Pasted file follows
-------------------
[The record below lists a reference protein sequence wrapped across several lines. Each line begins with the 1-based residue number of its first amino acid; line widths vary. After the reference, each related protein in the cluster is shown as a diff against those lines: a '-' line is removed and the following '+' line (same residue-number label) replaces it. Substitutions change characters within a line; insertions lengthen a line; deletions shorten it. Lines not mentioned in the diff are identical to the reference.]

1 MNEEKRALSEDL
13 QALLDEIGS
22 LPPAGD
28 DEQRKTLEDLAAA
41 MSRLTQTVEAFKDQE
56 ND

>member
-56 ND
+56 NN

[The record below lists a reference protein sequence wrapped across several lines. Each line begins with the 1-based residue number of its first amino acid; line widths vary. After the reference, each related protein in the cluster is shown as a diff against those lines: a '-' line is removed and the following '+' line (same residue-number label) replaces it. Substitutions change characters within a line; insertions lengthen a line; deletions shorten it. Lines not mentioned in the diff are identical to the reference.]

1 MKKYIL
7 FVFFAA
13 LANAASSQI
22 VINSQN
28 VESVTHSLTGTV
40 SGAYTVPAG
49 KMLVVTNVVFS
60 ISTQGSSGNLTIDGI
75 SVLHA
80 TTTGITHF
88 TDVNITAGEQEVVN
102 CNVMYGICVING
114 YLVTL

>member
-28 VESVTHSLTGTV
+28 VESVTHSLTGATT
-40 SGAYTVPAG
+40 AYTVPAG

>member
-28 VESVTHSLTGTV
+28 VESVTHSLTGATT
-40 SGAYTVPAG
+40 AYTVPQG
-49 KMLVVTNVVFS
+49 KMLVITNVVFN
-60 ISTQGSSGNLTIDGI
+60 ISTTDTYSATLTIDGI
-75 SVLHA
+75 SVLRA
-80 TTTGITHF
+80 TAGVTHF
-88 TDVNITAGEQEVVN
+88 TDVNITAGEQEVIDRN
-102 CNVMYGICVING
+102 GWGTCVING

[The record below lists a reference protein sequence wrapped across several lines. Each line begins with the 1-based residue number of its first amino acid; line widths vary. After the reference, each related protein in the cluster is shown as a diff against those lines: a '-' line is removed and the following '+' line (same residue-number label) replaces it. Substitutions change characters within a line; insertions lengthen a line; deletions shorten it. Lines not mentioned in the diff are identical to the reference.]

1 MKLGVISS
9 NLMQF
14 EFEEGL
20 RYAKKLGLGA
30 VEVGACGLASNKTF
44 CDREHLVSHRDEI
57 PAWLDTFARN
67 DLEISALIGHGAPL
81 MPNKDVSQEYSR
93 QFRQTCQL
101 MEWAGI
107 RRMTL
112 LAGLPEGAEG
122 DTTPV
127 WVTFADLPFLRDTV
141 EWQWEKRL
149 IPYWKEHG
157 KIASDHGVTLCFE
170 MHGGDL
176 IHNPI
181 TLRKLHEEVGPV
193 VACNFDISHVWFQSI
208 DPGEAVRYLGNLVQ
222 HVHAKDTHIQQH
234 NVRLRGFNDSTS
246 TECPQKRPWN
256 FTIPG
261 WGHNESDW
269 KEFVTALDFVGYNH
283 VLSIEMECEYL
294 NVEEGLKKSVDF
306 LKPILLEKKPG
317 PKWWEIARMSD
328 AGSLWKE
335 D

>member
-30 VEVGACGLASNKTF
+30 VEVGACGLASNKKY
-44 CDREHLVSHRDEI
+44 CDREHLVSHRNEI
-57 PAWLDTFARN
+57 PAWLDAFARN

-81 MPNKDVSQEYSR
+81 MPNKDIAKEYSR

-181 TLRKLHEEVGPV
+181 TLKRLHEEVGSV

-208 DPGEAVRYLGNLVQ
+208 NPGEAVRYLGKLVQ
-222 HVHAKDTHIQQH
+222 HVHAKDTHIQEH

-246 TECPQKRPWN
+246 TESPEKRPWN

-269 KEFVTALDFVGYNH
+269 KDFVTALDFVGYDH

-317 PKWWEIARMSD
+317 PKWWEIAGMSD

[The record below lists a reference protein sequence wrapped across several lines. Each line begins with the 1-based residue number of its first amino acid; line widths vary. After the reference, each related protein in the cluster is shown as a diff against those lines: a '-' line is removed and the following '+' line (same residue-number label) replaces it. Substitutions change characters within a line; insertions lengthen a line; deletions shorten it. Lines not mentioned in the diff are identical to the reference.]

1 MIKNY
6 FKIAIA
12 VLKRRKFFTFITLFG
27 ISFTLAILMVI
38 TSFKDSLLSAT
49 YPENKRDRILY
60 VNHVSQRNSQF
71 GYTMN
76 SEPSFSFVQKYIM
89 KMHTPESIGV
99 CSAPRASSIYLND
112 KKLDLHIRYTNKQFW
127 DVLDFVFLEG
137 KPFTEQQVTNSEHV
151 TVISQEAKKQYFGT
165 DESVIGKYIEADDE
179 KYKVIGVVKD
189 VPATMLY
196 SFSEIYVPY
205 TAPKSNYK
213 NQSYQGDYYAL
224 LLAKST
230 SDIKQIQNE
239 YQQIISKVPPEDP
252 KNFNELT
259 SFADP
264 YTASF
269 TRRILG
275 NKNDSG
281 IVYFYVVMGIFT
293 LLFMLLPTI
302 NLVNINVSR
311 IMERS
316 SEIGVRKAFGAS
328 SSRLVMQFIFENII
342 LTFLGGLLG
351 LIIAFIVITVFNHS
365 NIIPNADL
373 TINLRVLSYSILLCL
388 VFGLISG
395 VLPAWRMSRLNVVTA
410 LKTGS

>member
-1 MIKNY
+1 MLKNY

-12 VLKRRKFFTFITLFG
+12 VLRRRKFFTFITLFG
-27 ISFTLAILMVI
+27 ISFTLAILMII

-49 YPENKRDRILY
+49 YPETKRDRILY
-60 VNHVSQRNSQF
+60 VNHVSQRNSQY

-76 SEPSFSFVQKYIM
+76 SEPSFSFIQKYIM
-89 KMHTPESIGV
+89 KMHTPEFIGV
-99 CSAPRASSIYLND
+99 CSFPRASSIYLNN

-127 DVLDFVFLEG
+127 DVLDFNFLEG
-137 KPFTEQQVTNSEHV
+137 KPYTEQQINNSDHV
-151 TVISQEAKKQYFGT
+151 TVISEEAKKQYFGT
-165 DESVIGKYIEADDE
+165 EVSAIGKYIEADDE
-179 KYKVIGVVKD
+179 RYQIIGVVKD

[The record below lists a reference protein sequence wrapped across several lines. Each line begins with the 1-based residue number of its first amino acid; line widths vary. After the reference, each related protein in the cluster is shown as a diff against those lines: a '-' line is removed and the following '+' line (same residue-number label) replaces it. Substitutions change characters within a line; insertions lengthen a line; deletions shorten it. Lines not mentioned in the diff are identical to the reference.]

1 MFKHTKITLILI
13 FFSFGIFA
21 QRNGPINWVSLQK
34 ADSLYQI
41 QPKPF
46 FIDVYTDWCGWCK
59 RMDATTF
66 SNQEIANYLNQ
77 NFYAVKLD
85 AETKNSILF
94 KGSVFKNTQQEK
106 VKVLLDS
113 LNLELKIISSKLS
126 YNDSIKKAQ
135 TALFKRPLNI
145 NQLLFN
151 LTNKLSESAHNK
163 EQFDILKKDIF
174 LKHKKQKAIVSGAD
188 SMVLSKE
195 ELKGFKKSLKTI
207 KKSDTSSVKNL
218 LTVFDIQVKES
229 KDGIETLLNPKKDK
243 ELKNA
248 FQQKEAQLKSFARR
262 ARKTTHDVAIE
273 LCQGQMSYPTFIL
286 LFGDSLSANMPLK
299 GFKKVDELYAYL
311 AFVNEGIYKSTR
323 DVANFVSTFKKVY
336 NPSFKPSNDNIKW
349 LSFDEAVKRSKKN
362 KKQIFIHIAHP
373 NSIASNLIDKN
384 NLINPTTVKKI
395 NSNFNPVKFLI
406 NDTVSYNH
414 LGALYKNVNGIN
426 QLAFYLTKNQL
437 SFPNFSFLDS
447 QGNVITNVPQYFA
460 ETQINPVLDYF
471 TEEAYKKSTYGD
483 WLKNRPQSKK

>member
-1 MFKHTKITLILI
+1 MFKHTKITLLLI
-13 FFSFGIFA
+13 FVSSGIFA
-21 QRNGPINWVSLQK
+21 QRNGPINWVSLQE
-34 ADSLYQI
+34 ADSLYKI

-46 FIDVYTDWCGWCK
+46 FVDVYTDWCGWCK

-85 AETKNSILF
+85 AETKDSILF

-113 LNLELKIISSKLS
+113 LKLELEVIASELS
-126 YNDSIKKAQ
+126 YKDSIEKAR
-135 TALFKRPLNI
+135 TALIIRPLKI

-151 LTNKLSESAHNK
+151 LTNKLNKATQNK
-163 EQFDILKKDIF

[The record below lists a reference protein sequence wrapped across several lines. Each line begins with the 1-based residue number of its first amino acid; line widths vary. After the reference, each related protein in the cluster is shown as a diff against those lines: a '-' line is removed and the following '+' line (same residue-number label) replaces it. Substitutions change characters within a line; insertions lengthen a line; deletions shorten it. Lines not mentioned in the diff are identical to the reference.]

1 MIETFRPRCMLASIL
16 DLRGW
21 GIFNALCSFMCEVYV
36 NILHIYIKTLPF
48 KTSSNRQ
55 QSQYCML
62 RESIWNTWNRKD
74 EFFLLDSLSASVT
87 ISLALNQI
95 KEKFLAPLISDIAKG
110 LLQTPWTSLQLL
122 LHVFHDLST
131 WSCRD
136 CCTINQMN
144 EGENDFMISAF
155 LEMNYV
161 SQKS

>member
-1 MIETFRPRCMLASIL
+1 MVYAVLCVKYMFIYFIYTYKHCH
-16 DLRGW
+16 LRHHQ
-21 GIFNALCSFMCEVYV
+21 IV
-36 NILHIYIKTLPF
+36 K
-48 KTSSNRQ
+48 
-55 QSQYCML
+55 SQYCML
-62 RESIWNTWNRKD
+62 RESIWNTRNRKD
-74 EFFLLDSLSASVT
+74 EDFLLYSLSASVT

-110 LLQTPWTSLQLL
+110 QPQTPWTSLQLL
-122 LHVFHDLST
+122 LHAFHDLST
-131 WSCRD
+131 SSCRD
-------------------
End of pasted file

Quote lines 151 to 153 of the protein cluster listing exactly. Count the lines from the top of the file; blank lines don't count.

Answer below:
+12 VLRRRKFFTFITLFG
-27 ISFTLAILMVI
+27 ISFTLAILMII